03/2012; 13:29-32. DOI:10.12659/AJCR.882593
  • Arlen G Fleisher · Rocco J Lafaro · Richard A Moggio
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    ABSTRACT: We describe two cases of immediate structural valve deterioration of the 27-mm Carpentier-Edwards pericardial valve. Tissue characteristics of bovine pericardium and the possible mechanism of failure are discussed.
    The Annals of Thoracic Surgery 05/2004; 77(4):1443-5. DOI:10.1016/S0003-4975(03)01253-0 · 3.63 Impact Factor
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    ABSTRACT: Inadequate data exist regarding the management of acute major pulmonary embolism. Various modalities that are used, including thrombolytics and embolectomy, have not been shown to conclusively improve mortality when compared to heparin. In the past, open pulmonary embolectomy was reserved for patients with severe hemodynamic instability because of its high mortality rate. Our objective was to analyze our experience with early embolectomy as an alternative for the treatment of major pulmonary embolism. A retrospective review of charts of all patients undergoing pulmonary embolectomy at our institution over the last two years was performed. Patients were followed until their discharge from hospital. There were 13 patients (7 women and 6 men). Four had massive and 9 had submassive pulmonary embolism. There was one mortality. Postoperative echocardiography showed no evidence of pulmonary hypertension in 7. Open pulmonary embolectomy can be performed in patients with major pulmonary embolism with minimal mortality and morbidity. It may prevent the development of chronic thromboembolic pulmonary hypertension and should be a part of the algorithm in the treatment of major pulmonary embolism.
    The Annals of Thoracic Surgery 04/2004; 77(3):819-23; discussion 823. DOI:10.1016/j.athoracsur.2003.08.008 · 3.63 Impact Factor
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    ABSTRACT: Pseudoaneurysms in the ascending aorta most commonly occur as a complication of surgical procedures at this site. They have also been reported in association with trauma, infection, aortitis, and other disorders. Pseudoaneurysm formation in the descending aorta or arch may occur as a result of penetrating ulcers in the presence of severe atherosclerotic plaque. Pseudoaneurysm as a result of atherosclerotic disease has only rarely been noted in the ascending aorta, where complex plaque is less common. We report here the finding with transesophageal echocardiography of a pseudoaneurysm in the ascending aorta as a result of atherosclerotic disease and penetrating ulcer.
    Journal of the American Society of Echocardiography 05/2003; 16(4):367-9. DOI:10.1016/S0894-7317(02)74478-7 · 3.99 Impact Factor
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    ABSTRACT: A 70-year-old man, who had undergone a radical nephrectomy for localized renal cell carcinoma (RCC) three years ago, was recently evaluated for shortness of breath. During his work-up, a transesophageal echocardiogram and magnetic resonance imaging indicated an extensive vena caval thrombus originating from the renal vein stump. Successful vena caval thrombectomy with cardiopulmonary bypass confirmed that the thrombus was comprised of RCC. This is a rare type of RCC recurrence with an unusual timing (3 years after a nephrectomy), alerting the importance of strict follow-up on all patients even after complete surgical excision of all suspected tumors.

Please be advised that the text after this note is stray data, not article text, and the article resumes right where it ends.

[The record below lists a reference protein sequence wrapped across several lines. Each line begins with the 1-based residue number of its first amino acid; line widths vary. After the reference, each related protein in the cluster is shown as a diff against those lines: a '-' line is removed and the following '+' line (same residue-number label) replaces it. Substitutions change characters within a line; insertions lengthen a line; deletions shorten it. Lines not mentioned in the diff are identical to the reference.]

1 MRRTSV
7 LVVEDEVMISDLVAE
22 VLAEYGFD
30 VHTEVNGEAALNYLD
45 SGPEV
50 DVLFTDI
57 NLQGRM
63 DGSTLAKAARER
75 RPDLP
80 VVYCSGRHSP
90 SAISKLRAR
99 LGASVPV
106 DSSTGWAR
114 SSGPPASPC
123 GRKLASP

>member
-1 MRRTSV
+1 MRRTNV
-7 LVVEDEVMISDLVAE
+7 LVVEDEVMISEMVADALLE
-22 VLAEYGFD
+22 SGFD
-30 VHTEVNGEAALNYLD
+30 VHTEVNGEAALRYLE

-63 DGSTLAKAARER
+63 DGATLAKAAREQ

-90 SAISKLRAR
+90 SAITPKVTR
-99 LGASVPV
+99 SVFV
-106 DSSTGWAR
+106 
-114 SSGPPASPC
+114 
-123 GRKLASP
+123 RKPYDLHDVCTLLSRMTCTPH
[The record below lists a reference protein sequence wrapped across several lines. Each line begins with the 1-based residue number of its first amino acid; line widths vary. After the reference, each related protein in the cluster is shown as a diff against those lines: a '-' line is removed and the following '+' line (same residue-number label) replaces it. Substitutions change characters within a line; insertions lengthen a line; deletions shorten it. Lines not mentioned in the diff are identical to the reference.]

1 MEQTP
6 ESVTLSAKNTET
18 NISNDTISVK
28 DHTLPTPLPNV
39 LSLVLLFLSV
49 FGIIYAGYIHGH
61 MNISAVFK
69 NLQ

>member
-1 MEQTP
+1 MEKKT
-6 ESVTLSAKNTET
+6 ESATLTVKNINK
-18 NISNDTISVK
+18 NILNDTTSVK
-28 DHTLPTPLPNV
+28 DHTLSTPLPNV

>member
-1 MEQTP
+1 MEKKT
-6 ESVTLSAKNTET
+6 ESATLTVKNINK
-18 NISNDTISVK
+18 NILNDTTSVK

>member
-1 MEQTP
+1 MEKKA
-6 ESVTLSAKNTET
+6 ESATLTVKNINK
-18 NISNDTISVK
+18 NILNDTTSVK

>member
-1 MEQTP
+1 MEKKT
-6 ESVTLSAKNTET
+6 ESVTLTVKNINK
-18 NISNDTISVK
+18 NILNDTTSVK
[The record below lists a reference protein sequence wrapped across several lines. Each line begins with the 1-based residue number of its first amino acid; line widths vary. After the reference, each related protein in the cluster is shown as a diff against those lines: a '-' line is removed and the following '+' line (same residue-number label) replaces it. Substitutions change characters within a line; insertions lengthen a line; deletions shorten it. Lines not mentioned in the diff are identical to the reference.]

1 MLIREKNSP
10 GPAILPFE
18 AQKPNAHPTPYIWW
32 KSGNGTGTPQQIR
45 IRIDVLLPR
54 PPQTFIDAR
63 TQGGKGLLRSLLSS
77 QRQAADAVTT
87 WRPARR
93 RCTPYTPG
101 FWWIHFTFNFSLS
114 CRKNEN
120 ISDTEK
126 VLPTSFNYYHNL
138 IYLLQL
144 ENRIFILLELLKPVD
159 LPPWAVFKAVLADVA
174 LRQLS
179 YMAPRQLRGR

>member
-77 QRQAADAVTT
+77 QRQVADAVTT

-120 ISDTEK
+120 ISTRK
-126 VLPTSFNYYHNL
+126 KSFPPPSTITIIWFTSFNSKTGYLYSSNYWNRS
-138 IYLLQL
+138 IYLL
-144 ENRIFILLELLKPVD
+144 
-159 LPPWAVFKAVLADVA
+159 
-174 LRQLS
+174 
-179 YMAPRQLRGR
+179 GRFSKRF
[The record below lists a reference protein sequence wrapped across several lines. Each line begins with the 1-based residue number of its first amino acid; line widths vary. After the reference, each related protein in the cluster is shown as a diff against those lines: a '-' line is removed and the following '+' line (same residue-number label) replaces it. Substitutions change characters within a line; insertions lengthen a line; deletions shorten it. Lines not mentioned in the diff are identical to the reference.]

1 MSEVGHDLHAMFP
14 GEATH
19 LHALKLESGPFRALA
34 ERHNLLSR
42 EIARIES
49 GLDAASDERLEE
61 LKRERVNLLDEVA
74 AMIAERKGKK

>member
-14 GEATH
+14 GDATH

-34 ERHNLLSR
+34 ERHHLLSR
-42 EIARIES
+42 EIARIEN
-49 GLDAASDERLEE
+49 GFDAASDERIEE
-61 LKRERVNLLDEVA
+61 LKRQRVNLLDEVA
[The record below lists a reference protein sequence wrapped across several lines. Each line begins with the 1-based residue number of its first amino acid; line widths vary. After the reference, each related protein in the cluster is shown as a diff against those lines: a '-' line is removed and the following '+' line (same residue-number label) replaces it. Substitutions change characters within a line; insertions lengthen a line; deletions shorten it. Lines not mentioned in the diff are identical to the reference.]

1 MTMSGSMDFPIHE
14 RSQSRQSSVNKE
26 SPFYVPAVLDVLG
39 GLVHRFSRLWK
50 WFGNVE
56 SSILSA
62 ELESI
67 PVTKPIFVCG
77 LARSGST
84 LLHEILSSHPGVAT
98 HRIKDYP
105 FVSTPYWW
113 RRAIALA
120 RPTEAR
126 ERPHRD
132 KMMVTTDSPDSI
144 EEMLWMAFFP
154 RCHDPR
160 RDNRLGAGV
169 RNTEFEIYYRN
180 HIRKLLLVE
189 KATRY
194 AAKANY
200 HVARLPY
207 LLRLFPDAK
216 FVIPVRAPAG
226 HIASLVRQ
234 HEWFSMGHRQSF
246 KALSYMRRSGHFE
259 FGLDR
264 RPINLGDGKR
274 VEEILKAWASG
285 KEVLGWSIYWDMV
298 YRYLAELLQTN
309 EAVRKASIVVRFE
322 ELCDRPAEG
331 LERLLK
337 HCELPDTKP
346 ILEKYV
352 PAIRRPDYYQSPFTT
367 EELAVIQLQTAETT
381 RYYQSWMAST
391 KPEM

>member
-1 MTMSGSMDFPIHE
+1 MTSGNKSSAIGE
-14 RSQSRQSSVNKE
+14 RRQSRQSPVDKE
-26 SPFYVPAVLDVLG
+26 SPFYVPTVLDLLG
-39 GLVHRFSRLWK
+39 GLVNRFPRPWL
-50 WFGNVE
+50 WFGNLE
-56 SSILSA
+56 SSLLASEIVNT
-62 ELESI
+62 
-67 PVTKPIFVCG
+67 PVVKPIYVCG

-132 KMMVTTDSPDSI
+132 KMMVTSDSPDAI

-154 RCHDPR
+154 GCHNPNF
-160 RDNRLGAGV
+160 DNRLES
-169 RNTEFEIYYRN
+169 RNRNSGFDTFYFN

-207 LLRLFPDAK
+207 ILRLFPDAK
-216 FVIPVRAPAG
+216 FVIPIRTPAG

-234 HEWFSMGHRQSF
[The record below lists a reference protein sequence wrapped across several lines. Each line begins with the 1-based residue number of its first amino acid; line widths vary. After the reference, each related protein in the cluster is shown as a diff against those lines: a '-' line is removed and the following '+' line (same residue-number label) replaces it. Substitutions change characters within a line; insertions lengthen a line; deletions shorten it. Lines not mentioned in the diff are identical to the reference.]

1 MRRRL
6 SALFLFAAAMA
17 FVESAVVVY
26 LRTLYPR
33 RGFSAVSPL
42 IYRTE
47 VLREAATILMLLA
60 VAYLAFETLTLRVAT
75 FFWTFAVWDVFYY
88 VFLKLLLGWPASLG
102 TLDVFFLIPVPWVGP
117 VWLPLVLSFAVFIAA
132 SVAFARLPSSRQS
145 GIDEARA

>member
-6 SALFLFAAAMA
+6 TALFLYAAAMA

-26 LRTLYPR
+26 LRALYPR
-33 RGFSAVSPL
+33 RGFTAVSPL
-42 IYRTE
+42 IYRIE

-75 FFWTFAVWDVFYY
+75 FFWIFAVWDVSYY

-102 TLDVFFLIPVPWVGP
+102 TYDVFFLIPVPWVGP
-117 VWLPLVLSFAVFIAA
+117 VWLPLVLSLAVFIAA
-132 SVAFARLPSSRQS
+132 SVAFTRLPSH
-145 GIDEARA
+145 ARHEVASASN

Urologia Internationalis 02/2002; 68(3):199-201. DOI:10.1159/000048451 · 1.15 Impact Factor
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    ABSTRACT: Management of malignant renal tumors involving the inferior vena cava (IVC) depends on tumor extension within the cava. Of 295 patients treated for renal cancer, propagation of tumor mass through the renal vein to IVC was seen in 22 (7%) patients. Cephalad extension of the tumor was suprarenal: infrahepatic in 12, retrohepatic in 6, and within the right atrium in 4 patients. All patients had radical nephrectomy, cavotomy, and complete resection of tumors except 1 with diffuse peritoneal metastasis. Twenty-one patients had curative resections. No operative deaths and no instances of pulmonary embolism or exsanguination occurred. Seventeen patients were alive at 2 years and 12 at 5 years, resulting in 77% and 55% survival rates, respectively. An aggressive approach for vena cava involvement from malignant renal neoplasms resulted in prevention of tumor embolus, minimization of blood loss, and maintenance of venous return to the heart.
    The American Journal of Surgery 09/1998; 176(2):137-9. DOI:10.1016/S0002-9610(98)00170-6 · 2.41 Impact Factor
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    ABSTRACT: Cavernous hemangioma is a rare tumor with infrequent cardiac involvement. Preoperative or antemortem diagnosis may be difficult. Several prior case reports have described echocardiographic findings of cavernous hemangioma. We report here a 50-year-old white female patient with this tumor. Transesophageal echocardiography detected a mass with an echocardiographic appearance not previously described for cavernous hemangioma. The tumor appeared as a large echolucent unilocular cystic mass, leading to an erroneous preoperative diagnosis of pericardial cyst. This previously unreported finding should be recognized by echocardiographers in the evaluation of cardiac masses.
    Journal of the American Society of Echocardiography 07/1997; 10(5):579-81. DOI:10.1016/S0894-7317(97)70015-4 · 3.99 Impact Factor